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Forgotten Places

Critical Studies in Rural Education


Edited By William M. Reynolds

Forgotten Places: Critical Studies in Rural Education critically investigates and informs the construction of the rural, rural identity and the understanding of the rural internationally. This book promotes and expands the notion of critical understandings of rural education, particularly in the areas of race, class, gender, and LGBTQ, with conceptualizations of social justice. While there have been many volumes written on critical issues in urban education, only a small number have been produced on rural education, and the majority of those are not critical. By contrast, Forgotten Places not only discusses "schools in the country," but also expands conceptualizations of the rural beyond schools and place as well as beyond the borders of the United States. It also tackles the artificial duality between conceptualizations of urban and rural. Forgotten Places includes scholarly investigations into the connections among the symbolic order, various forms of cultural artifacts and multiple readings of these artifacts within the context of critical/transformational pedagogy. This book fills a significant gap in the scholarly work on the ramifications of the rural.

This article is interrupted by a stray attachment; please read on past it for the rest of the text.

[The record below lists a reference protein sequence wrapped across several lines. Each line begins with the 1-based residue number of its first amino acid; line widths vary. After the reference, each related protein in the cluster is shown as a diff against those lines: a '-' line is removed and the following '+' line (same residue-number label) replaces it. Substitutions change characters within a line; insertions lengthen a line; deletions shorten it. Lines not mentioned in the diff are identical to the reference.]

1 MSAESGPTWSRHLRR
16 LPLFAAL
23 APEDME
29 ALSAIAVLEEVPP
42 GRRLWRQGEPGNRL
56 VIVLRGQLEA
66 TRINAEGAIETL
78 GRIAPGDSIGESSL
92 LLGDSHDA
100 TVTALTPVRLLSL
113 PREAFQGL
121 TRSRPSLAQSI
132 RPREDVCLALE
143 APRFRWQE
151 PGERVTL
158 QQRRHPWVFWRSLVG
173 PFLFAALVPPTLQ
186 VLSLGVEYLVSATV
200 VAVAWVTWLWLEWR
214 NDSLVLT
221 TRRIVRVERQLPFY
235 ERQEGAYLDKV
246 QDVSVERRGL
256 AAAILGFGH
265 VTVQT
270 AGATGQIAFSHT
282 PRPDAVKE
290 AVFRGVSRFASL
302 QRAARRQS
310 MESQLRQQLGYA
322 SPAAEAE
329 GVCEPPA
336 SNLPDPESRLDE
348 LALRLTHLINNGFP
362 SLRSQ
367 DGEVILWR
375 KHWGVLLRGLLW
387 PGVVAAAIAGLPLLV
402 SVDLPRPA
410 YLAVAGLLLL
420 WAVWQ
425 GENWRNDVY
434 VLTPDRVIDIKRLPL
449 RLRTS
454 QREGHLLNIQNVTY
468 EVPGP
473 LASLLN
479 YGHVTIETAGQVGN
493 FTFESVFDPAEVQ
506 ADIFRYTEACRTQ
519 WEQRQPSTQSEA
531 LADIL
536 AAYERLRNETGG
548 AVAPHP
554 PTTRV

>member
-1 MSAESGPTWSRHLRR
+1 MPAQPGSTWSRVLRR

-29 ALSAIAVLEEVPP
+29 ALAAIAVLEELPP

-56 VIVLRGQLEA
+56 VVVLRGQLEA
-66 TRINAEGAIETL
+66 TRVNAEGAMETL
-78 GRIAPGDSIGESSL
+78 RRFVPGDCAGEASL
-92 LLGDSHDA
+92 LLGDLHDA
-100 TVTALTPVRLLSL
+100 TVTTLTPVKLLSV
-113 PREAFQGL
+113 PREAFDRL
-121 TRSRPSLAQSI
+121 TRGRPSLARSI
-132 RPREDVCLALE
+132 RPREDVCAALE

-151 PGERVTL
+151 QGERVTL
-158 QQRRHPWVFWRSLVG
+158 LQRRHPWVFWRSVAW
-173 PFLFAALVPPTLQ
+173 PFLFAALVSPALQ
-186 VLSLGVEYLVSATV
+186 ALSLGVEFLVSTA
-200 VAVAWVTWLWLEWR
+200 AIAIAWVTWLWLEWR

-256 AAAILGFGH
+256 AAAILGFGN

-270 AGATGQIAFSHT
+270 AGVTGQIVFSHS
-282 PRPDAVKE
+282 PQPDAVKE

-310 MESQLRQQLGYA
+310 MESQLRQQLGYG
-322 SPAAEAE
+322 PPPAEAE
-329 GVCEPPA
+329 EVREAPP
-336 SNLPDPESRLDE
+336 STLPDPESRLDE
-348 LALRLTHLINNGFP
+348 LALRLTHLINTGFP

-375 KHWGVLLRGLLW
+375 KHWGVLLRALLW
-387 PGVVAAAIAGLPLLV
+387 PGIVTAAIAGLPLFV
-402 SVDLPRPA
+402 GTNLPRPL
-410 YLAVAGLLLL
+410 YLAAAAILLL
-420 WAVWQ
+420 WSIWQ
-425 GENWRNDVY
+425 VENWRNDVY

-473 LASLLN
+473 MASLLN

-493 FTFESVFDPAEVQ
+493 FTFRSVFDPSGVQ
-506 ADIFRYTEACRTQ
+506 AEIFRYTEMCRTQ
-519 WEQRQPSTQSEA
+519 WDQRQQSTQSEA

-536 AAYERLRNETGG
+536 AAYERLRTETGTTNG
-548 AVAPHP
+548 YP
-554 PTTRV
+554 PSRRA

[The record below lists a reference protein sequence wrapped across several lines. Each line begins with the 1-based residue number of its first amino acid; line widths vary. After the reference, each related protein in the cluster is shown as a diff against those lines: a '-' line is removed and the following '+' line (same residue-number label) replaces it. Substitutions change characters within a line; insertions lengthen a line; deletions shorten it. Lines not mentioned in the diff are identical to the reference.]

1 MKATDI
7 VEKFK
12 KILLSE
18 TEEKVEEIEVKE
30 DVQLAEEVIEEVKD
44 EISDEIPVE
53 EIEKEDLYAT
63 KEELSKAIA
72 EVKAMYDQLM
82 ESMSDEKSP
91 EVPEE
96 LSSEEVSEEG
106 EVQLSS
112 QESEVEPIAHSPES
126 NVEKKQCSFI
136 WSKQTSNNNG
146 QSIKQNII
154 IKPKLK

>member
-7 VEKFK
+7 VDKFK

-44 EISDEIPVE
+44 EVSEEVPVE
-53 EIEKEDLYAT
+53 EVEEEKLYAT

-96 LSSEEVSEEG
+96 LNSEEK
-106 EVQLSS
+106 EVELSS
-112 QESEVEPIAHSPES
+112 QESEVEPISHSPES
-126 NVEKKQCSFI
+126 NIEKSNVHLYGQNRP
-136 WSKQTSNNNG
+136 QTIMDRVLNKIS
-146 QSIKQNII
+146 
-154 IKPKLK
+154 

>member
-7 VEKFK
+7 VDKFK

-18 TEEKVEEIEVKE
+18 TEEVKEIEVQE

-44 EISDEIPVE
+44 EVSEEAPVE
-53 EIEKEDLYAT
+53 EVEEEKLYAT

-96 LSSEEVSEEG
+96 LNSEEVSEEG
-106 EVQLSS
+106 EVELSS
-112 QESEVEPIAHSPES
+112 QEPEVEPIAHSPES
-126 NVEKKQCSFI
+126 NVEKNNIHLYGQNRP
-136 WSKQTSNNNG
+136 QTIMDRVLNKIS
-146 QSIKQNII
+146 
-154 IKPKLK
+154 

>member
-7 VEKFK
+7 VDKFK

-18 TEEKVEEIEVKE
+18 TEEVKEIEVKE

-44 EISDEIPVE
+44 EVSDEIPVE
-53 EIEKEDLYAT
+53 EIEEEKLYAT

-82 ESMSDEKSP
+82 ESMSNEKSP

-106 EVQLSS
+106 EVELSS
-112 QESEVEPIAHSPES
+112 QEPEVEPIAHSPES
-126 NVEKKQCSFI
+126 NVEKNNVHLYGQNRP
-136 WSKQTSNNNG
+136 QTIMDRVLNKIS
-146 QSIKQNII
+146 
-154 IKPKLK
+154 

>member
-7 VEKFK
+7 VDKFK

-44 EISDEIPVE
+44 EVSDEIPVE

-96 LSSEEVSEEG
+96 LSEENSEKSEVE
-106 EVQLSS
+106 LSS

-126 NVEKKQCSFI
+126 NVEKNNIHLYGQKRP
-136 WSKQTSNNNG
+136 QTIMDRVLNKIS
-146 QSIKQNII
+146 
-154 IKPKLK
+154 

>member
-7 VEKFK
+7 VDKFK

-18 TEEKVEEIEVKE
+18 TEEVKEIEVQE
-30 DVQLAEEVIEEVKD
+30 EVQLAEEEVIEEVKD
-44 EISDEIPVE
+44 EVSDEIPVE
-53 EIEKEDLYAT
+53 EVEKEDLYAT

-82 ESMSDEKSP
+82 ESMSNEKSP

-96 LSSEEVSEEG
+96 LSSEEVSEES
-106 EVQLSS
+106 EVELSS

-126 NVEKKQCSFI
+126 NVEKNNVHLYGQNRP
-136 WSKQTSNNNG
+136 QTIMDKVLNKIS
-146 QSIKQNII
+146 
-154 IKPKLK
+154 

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Foreword: Rural Tourist (Shirley Steinberg)


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Rural Tourist


Joe Kincheloe often referred to me as a “callous, urbane sophisticate,” ironically acknowledging that, despite my claim to urban roots, a decade and a half of my life was rural … incredibly rural. Born in Baltimore, raised in Los Angeles, at 22, my geographic center was ruptured when I married a Canadian from Southern Alberta, and moved to the epicenter of a prairie to begin my life in a town of never more than 1500 citizens.

Perhaps one of the best ways to observe an area is to be in it, but not of it. Certainly, I was not in any way “of” a rural area. But being “in” it, and as a participatory human being, I grabbed the opportunity and planned to make rural living my own. I’ve never been sure who was more culture shocked, me or those who met me; most had never seen a Jew with 99% of the population belonging to one of the town’s three Christian denominations. I’m quite positive that no one was prepared for a fast-talking, irreverent LA girl.

The town had no dry cleaners, restaurants, and few paved roads. But it had churches, it most definitely had churches. Not more than ten miles from our borders were three Hutterite colonies, small mini-towns with less than 125 German Christian inhabitants attempting to retain their beyond-rural agrarian lives. We would...

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